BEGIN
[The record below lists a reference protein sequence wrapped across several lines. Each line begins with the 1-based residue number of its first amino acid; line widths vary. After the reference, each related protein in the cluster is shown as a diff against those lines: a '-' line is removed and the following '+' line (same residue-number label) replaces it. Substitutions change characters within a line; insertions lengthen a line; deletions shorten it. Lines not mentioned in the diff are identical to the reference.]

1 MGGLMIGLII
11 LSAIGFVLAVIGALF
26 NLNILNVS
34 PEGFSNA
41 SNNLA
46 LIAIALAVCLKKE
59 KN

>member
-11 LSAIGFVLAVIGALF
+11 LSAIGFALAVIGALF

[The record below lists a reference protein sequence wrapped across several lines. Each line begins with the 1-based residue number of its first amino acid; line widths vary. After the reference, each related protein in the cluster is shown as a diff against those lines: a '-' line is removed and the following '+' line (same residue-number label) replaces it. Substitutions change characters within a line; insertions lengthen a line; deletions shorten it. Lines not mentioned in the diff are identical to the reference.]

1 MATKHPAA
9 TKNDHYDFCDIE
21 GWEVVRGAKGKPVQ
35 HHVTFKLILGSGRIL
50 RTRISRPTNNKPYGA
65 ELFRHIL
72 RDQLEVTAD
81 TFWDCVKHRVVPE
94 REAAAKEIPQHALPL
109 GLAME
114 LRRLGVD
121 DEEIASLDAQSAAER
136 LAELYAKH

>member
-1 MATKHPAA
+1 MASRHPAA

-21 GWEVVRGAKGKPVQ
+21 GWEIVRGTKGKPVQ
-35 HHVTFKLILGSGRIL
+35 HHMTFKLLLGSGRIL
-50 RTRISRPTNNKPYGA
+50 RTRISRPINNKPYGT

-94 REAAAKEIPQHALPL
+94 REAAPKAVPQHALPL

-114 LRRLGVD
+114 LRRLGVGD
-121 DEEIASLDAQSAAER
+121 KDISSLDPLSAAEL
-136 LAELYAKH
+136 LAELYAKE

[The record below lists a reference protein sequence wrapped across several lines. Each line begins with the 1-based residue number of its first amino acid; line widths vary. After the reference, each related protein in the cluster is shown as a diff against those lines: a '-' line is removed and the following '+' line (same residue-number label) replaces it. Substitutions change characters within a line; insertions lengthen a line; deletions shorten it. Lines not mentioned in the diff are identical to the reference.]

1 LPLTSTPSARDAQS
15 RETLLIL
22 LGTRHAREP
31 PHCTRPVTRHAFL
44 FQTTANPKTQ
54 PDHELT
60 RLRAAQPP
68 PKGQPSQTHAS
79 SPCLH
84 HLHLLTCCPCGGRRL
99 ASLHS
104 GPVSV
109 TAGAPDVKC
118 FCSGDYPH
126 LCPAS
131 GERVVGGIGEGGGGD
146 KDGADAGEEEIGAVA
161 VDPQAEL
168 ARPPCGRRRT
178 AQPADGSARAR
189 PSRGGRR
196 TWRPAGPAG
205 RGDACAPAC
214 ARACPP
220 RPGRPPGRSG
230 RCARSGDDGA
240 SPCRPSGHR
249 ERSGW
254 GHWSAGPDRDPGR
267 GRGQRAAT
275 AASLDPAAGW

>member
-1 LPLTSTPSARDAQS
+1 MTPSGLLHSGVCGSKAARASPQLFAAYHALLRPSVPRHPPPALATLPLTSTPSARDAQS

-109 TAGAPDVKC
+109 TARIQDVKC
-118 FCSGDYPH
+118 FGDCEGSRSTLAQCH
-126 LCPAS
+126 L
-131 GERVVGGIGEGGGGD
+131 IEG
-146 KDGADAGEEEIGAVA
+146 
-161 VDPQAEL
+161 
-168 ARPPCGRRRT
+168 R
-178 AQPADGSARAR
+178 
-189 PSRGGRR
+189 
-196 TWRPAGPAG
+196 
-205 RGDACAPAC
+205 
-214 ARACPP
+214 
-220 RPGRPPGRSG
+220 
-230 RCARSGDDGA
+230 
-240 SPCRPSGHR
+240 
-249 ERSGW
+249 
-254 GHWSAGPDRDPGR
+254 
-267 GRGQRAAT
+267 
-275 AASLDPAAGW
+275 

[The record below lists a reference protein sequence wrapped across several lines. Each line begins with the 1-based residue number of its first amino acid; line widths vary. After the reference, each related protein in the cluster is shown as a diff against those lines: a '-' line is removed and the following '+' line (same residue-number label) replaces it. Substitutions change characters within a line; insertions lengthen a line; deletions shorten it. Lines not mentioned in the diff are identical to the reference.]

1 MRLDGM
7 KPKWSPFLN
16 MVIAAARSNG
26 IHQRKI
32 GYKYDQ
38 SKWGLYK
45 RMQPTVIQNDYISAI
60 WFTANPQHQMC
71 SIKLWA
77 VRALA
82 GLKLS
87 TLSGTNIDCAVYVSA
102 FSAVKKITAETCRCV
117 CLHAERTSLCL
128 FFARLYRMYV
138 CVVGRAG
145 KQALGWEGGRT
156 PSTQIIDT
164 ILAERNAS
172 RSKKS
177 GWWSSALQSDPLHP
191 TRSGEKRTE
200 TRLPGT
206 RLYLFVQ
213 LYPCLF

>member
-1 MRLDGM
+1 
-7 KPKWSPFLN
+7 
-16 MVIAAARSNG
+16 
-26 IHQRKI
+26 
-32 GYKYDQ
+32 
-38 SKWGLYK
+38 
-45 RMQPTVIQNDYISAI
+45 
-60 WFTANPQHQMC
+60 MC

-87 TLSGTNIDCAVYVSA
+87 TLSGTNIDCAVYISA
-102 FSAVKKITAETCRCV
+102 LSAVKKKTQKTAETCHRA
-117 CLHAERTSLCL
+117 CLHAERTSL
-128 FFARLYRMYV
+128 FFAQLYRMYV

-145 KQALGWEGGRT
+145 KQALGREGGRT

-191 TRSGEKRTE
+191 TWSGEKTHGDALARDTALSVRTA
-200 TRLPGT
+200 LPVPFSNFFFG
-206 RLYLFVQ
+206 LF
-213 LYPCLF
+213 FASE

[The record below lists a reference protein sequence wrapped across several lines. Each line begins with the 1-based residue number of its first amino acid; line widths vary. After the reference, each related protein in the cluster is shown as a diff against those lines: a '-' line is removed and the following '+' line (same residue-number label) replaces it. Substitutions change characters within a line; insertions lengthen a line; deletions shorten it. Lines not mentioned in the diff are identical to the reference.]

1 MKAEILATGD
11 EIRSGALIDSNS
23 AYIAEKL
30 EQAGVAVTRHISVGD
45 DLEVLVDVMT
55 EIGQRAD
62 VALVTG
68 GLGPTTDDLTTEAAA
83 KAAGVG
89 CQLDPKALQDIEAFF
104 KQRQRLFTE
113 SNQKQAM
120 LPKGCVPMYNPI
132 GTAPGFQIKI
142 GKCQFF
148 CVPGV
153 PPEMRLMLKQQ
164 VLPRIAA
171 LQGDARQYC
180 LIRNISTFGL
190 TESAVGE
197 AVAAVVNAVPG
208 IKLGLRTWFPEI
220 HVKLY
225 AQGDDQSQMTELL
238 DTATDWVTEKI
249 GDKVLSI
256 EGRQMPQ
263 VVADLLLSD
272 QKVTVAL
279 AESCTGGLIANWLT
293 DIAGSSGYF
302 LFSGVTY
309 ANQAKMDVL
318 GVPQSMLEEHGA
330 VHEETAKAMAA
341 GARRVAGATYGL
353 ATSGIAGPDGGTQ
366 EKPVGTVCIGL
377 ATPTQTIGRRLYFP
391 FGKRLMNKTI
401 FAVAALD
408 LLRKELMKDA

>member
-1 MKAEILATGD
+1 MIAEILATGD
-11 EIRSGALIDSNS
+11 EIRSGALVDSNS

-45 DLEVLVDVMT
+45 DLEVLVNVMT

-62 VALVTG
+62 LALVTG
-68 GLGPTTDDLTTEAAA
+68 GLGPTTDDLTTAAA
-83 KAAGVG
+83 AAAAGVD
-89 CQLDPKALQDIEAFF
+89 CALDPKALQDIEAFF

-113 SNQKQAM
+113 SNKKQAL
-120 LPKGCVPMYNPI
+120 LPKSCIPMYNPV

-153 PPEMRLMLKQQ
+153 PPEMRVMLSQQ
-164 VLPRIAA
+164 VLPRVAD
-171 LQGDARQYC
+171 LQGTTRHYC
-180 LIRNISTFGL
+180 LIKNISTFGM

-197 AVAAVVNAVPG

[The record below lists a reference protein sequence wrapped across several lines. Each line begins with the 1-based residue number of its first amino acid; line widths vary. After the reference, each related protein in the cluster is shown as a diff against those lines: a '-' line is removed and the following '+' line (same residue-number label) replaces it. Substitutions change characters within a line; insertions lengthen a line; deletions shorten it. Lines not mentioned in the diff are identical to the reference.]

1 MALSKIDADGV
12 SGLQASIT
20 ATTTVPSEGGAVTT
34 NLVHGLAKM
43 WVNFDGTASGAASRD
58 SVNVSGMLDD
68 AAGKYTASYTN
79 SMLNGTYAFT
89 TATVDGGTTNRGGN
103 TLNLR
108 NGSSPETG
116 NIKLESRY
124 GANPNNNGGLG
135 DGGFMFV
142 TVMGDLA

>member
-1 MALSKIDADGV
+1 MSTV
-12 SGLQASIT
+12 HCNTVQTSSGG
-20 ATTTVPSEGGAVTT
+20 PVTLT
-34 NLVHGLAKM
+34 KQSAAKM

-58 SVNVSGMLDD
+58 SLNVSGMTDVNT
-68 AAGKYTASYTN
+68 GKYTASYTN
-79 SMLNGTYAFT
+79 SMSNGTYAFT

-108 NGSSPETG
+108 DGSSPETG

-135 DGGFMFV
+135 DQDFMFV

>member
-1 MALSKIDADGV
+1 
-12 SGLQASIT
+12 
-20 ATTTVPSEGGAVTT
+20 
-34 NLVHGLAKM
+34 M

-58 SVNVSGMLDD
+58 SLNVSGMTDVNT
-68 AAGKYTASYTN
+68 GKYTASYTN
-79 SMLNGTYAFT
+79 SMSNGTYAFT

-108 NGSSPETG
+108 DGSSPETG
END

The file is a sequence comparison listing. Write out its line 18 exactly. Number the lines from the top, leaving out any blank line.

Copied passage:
65 ELFRHIL